Academic journal article Journal of College Counseling

First-Generation Undergraduate Students' Social Support, Depression, and Life Satisfaction

Academic journal article Journal of College Counseling

First-Generation Undergraduate Students' Social Support, Depression, and Life Satisfaction

Article excerpt

First-generation undergraduate students face challenging cross-socioeconomic cultural transitions into college life. The authors compared first- and non-first-generation undergraduate students' social support, posttraumatic stress, depression symptoms, and life satisfaction. First-generation participants reported less social support from family and friends, more single-event traumatic stress, less life satisfaction, and marginally more depression symptomatology than non-first-generation participants, but significant generation-gender interactions showed first-generation women doing worse and first-generation men doing better than others.

Keywords: first-generation student, social support, life satisfaction

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First-generation undergraduate students face greater challenges than do undergraduate students from college-educated families (Martinez, Sher, Krull, & Wood, 2009; Pascarella, Pierson, Wolniak, & Terenzini, 2004). Compared with the latter, first-generation undergraduate students have lower academic ambitions (Terenzini, Springer, Yaeger, Pascarella, & Nora, 1996). There is evidence that they are at a disadvantage in terms of family support, level of financial assistance, knowledge about higher education, academic preparation, and educational expectations (Pascarella et al., 2004). Because they more often come from lower socioeconomic status (SES) families or from racial and ethnic minority cultures (primarily Hispanic or African American), first-generation undergraduates may be subjected to stressors associated with those social positions, such as low-income neighborhood violence (Lott, 2003) and racial and ethnic discrimination (Pieterse, Carter, Evans, & Walter, 2010). High school students with less educated parents perceive more stress, which relates to more disengagement coping, less engagement coping, and less optimism, compared with students with more educated parents (Finkelstein, Kubzansky, Capitman, & Goodman, 2007).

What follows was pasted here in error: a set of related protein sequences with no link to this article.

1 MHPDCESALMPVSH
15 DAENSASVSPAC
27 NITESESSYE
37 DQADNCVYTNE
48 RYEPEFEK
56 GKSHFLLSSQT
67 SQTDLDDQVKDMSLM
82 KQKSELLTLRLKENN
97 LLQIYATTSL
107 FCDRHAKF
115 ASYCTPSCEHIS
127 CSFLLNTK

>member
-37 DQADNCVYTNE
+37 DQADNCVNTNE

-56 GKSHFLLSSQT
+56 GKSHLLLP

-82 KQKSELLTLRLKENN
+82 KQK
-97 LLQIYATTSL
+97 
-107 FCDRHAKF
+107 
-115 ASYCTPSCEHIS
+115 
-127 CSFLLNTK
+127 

In addition to these unique challenges, first-generation students also face challenges typical of non-first-generation students (those having at least one parent with a bachelor's degree), including adjusting to a college environment, possibly a different living situation, and general academic anxieties such as course selection and career choices (Terenzini et al., 1996). Academic stress and negative emotional reactions are both common and related (Misra, McKean, West, & Russo, 2000), but typical stressors may be more severe for first-generation students. Pascarella et al. (2004) found that these students had more difficulty in 2nd-year science reasoning, critical thinking, and overall academic success.

Both kinds of challenges may influence first-generation undergraduate students' adaptation and success in college. Timely counseling services appropriate for the stresses faced by these students might reduce attrition and improve student performance. The present study is a preliminary effort to compare stress reactions, use of social support, and two aspects of psychological well-being in first- and non-first-generation students. Previous studies have examined academic stressors, social support, and depression in this population, but traumatic stress reactions and life satisfaction are less often evaluated, and we found no studies combining these measures or comparing the relative strengths of their intercorrelations in first-generation and non-first-generation students. Academic reasons for student attrition have received more attention than have nonacademic stressors. Both depression and reduced life satisfaction might contribute to attrition, and if so, typical contributing factors would be important for counselors to appraise in their initial assessments.

Academic Acculturative Stress

First-generation students confront not only the typical anxieties, frustrations, and novelty of college but also stressors from social and cultural transitions (Terenzini et al. …

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